COURSE FOR TRAINEES

In some states, such as the USA, the United Kingdom and France, the practical simulation in the experimental laboratory is already an integral part of the training courses for specialist surgeons.

In fact, it has been shown how training in specialized laboratories allows you to train yourself to manage peculiar difficulties of laparoscopic surgery, such as: reduction of the sense of depth, reduction of the mobility of instruments, lack of tactile feedback.

 

In Italy, the participation of trainees in laboratory training is on a voluntary basis.

From a survey proposed by AIMS to 200 volunteer students in 2019, it emerged that 8 out of 10 students have not had the opportunity to practice in a Wet Lab or in a Cadaver Lab in the last 3 years. In most cases, young surgeons believe that unsustainable costs and lack of free time hinder laboratory practice.

 

To respond to the need for training and to disseminate the opportunity for high-level practical training, in July 2019, AIMS proposed the first free, practical and open course to specialists from all over Italy, collecting more than 200 enrollments in a month.

 

The 28 participants extracted were guided to learn and try techniques of different complexity with their own hands, starting from the bases of intracorporeal suture on ex vivo tissues, up to intestinal anastomoses and steps of more complex resection procedures in the animal lab.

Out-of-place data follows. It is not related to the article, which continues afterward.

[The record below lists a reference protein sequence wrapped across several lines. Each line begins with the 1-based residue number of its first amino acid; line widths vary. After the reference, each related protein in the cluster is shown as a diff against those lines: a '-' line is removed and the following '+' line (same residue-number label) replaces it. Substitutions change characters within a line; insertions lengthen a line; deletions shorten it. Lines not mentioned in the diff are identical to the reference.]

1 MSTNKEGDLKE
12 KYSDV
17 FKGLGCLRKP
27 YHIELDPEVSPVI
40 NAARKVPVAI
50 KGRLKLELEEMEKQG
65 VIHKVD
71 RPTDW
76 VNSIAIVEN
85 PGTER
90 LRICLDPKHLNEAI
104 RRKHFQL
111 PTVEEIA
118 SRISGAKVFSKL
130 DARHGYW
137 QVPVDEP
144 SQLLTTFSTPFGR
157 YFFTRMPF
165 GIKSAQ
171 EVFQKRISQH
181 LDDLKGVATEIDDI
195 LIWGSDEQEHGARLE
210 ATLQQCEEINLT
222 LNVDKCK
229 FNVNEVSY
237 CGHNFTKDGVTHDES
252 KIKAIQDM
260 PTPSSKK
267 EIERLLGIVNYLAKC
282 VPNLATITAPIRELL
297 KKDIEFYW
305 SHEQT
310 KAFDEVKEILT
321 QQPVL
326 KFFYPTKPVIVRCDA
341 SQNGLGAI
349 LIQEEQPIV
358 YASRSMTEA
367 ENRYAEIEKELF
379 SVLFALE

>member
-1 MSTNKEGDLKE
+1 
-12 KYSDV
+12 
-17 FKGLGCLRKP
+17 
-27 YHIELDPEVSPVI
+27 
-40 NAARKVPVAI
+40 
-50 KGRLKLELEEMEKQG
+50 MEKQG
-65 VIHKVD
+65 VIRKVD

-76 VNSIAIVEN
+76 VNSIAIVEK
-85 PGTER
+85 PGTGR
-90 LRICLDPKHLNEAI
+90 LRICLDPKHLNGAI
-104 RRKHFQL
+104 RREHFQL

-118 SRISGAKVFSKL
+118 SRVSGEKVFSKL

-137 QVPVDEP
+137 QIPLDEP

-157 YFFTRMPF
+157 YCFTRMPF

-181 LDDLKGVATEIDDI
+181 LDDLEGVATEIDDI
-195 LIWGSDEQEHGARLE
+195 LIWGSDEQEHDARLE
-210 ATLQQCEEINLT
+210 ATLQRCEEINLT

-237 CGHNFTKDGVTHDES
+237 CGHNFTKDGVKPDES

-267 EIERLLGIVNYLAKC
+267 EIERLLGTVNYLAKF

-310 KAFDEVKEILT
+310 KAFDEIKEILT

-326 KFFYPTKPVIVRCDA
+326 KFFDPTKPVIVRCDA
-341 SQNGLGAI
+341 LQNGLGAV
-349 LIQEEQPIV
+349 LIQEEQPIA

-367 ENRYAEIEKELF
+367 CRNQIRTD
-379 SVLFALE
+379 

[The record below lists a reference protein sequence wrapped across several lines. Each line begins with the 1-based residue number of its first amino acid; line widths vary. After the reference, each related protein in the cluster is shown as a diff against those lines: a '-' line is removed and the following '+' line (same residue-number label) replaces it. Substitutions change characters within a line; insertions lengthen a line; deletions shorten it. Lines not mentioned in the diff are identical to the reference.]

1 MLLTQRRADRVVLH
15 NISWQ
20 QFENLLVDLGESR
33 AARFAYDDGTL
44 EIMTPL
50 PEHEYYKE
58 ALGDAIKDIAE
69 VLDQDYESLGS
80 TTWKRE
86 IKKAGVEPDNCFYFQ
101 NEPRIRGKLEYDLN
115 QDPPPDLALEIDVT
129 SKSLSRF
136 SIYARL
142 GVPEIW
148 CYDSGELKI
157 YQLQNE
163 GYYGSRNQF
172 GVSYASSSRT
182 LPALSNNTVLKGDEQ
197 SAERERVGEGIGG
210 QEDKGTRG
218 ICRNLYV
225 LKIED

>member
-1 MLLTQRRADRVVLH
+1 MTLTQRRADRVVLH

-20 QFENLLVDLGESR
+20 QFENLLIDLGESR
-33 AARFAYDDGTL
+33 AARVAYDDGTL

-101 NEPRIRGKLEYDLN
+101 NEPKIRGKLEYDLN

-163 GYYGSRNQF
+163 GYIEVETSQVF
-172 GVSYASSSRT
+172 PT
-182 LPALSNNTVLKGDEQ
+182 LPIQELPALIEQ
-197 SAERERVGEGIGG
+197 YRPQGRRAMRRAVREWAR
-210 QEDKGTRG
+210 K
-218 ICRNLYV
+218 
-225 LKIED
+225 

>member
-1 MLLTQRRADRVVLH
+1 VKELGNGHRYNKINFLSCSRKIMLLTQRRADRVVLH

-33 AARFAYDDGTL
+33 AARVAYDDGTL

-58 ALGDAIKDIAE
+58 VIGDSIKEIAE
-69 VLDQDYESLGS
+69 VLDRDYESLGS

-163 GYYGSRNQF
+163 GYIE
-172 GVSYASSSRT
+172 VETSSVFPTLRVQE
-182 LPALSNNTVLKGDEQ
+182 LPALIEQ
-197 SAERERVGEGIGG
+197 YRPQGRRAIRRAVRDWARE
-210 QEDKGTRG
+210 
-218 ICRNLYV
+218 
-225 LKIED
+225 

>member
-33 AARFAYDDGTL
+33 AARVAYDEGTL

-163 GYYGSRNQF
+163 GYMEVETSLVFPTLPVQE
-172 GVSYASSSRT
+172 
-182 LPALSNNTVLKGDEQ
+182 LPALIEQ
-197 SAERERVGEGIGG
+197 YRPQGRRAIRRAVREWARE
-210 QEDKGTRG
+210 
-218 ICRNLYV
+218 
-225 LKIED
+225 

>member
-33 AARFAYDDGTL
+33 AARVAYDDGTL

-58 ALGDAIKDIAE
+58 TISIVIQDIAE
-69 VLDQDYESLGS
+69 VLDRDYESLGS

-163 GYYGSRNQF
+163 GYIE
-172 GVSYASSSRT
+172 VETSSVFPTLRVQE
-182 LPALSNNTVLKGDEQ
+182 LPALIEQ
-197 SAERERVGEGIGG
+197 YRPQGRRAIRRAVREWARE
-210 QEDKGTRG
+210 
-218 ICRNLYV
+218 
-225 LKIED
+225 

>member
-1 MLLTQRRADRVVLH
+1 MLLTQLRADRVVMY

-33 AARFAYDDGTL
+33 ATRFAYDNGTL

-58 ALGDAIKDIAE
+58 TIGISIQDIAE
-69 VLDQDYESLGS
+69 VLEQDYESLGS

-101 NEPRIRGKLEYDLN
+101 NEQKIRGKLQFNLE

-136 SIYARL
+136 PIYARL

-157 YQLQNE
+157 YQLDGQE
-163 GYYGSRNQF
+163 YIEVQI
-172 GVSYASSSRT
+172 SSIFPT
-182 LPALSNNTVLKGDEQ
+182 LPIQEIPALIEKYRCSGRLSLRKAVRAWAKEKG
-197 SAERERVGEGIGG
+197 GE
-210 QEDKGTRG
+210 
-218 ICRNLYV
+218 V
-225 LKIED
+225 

Currently, AIMS is working to develop a modular training proposal for the different experience levels of the specialty.

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References

Palter, V., Orzech, N., Reznick, R. and Grantcharov, T. (2013). Validation of a Structured Training and Assessment Curriculum for Technical Skill Acquisition in Minimally Invasive Surgery. Annals of Surgery, 257(2), pp.224-230.

Scheeres, D., Mellinger, J., Brasser, B. and Davis, A. (2004). Animate advanced laparoscopic courses improve resident operative performance. The American Journal of Surgery, 188(2), pp.157-160.

De Win, G., Van Bruwaene, S., Kulkarni, J., Van Calster, B., Aggarwal, R., Allen, C., Lissens, A., De Ridder, D. and Miserez, M. (2016). An evidence-based laparoscopic simulation curriculum shortens the clinical learning curve and reduces surgical adverse events. Advances in Medical Education and Practice, Volume 7, pp.357-370.

Celentano, V. (2015). Need for simulation in laparoscopic colorectal surgery training. World Journal of Gastrointestinal Surgery, 7(9), p.185.

Heemskerk, J., Zandbergen, R., Maessen, J., Greve, J. and Bouvy, N. (2006). Advantages of advanced laparoscopic systems. Surgical Endoscopy, 20(5), pp.730-733.